Higher Order Interactions

Community ecology has long sought to understand structurally diverse ecosystems by decomposing communities into sets of pairwise interactions. However, summing the effects of these pairwise interactions to predict a whole community response has remained challenging. The leading hypothesis for the challenges associated with this approach is the existence of Higher-Order Interactions (HOI), whereby one species affects the strength of interactions between two other species. The goal of studying these interactions is to quantify the prevalence of HOIs, their underlying mechanisms, and to understand their consequences on community structure and dynamics. To date, nearly all studies describing the existence of HOIs have so identified them by isolating small groups of species from the greater community (e.g., two predators and one prey), and the use of modules has been key to gaining greater insight into trait- and density-mediated mechanisms driving HOIs. Modules are thought to be recurrent and empirically manageable structures within the tangled web of interactions found in diverse ecosystems; however, our understanding of whether or how the strength and direction of interactions measured at the module level operate similarly in diverse natural systems remains largely untested.

Our research in this area has been heavily focused on developing and testing null models for HOIs involving predation and mutualism. Our capacity to detect HOIs at either the module or whole community level is limited by the null models used to compare the expected effects of two guild members acting independently to the observed effects when HOIs, e.g., intraguild dynamics, are allowed to occur. Higher Order Interactions among predators are driven by direct predator-predator interactions (e.g. antagonism from interference or intraguild predation, or synergy from cooperative hunting), as well as indirectly through common or conflicting behavioral responses of prey to predators. While dozens of experiments have tested the prevalence of HOIs among predators, the classic null models used to evaluate these studies are restricted to a limited set of assumptions. During my PhD, I developed and tested a new null model to assess the strength of intraspecific predator-predator interactions and quantify how predator foraging behavior (i.e., attack and maximum-intake rates) changes with interactions between predators. We recently used simulations to demonstrate the bias in previous null models of HOIs between predator species and proposed an alternative that provides appropriate null models for these interactions. I have also developed null models for HOIs and tested them to show the benefits corals receive from a diverse community of crustacean mutualists that remove sediment and defend corals from predatory seastars.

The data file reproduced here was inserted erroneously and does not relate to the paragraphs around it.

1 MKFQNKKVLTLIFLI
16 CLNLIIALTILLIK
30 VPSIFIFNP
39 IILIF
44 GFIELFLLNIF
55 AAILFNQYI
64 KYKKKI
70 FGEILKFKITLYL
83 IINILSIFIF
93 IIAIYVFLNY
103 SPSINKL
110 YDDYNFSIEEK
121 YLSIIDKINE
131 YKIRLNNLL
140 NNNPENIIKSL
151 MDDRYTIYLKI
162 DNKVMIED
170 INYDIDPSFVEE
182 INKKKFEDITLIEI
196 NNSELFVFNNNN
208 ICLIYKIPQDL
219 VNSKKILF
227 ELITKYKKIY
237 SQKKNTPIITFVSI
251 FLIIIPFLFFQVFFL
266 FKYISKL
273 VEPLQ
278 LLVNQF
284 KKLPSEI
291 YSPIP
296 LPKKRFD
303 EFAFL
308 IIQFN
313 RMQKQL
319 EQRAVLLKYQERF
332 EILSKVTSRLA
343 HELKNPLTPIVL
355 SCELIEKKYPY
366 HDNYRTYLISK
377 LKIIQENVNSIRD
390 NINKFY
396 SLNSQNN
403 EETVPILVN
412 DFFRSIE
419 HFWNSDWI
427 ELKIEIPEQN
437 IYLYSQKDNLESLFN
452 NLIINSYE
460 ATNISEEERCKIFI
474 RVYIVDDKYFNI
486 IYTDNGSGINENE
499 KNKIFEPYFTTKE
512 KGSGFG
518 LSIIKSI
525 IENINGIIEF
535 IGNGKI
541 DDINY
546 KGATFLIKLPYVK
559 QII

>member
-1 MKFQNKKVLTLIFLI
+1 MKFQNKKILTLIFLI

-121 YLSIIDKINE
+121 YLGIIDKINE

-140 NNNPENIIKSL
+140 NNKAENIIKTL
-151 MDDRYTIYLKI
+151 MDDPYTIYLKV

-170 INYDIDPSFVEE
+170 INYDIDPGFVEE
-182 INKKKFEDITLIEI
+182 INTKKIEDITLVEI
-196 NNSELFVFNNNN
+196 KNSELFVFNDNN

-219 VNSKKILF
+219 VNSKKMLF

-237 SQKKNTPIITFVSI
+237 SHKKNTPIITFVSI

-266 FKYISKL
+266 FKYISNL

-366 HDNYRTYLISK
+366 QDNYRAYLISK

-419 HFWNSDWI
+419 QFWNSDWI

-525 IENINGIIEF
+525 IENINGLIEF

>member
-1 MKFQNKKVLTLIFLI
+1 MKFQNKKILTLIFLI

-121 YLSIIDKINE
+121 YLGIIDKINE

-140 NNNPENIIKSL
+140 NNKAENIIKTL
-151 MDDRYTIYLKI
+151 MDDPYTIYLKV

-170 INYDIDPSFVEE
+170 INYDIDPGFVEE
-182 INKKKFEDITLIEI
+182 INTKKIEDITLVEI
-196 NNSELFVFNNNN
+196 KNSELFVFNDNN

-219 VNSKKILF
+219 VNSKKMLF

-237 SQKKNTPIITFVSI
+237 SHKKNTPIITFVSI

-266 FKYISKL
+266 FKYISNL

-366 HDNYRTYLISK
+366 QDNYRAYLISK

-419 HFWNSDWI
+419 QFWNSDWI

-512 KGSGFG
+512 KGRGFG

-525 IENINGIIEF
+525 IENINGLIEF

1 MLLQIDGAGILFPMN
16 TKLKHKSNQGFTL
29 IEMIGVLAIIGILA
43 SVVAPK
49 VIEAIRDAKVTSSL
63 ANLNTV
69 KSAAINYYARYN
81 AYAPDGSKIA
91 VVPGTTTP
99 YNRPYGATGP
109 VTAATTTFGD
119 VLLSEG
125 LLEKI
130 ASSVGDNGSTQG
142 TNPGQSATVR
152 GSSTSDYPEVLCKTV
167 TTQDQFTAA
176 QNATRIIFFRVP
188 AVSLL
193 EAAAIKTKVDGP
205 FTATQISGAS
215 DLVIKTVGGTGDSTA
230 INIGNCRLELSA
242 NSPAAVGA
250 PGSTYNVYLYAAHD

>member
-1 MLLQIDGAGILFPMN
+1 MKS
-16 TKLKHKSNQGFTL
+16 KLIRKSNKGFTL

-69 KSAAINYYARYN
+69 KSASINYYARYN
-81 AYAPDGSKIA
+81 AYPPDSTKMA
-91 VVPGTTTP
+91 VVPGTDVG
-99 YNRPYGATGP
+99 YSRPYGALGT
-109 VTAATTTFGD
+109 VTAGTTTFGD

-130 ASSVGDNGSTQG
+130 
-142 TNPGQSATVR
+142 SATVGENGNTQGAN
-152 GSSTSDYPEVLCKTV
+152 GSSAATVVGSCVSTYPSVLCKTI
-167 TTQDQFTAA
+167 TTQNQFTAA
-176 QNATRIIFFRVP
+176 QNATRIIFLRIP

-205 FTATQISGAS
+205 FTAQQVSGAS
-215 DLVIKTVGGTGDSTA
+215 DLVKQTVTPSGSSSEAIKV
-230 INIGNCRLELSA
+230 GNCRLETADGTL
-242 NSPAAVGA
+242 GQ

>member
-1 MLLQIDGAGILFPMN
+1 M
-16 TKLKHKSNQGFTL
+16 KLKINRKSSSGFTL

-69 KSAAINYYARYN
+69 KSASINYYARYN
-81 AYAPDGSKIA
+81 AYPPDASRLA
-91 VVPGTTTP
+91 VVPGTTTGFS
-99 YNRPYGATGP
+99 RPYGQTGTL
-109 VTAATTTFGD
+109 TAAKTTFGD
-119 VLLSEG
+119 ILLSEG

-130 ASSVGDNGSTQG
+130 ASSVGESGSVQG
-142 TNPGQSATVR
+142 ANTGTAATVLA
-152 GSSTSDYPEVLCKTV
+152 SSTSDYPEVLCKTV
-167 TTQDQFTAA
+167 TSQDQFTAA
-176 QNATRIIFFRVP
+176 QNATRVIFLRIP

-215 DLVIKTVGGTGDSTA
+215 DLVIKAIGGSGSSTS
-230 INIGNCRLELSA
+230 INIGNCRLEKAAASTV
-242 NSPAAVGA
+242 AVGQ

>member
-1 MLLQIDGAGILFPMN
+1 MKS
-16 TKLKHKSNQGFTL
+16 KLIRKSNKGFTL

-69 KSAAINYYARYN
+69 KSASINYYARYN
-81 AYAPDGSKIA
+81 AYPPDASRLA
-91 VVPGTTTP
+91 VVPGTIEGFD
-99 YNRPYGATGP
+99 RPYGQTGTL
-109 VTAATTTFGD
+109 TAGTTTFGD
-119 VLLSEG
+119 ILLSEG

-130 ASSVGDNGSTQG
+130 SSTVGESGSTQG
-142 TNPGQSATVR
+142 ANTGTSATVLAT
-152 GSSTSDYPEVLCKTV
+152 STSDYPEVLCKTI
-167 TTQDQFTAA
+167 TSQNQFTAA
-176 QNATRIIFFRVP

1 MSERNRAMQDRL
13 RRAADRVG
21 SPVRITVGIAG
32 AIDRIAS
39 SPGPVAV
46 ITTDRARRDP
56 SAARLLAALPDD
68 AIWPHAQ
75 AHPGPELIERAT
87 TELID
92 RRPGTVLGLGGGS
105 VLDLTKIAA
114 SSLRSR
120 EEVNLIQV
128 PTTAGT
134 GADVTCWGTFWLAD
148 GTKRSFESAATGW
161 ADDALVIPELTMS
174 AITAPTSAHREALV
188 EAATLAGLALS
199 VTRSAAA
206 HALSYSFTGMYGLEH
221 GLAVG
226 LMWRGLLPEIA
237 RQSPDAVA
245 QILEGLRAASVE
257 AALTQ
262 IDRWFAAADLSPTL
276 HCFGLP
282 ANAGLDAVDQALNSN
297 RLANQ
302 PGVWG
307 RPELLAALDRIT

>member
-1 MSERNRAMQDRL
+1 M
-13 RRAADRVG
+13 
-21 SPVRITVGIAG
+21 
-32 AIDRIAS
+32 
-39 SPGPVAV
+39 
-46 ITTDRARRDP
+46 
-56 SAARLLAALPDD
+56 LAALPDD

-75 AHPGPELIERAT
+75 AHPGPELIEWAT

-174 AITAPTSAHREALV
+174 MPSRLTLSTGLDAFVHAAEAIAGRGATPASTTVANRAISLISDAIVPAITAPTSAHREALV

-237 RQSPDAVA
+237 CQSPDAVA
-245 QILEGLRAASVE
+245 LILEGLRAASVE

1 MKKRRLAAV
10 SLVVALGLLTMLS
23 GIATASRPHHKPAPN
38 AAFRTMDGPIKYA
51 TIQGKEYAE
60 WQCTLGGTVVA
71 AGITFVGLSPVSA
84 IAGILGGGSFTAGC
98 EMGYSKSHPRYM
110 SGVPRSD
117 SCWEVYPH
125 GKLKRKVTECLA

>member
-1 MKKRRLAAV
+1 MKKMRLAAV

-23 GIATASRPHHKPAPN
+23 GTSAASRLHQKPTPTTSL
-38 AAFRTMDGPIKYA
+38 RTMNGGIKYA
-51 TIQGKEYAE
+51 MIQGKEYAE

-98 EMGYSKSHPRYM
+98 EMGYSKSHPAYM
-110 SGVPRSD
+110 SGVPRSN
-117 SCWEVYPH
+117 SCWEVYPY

McCoy M.W., Stier A.C., and C.W. Osenberg. 2012. Predicting emergent effects of multiple predators on prey survival: The importance of depletion and the functional response.  Ecology Letters. 15: 1449-1456. PDF

Stier A.C. and Leray M. Multiple predator effects drive community organization of reef invertebrates. Coral Reefs. 10.1007/s00338-013-1077-2. PDF

Stier A.C., M.A. Gil , C.S. McKeon , S. Lemer, M. Leray, S.C. Mills, and C.W. Osenberg. Housekeeping mutualisms: do more symbionts facilitate host performance. PLoS ONE. PDF in press

Stier A.C., McKeon C.S.G, Osenberg C.W. and J.S. Shima. 2010. Guard Crabs Alleviate Deleterious Effects of Vermetid Snails on a Branching Coral. Coral Reefs. 29 (4) 1019 – 1022. PDF

McKeon C.S.G, Stier A.C., and Boyer S.E. Multiple Defender Effects: Synergistic coral defense by exosymbiotic crustaceans. Oecologia. PDF 

Adrian Stier
How patchy landscapes drive spatial patterns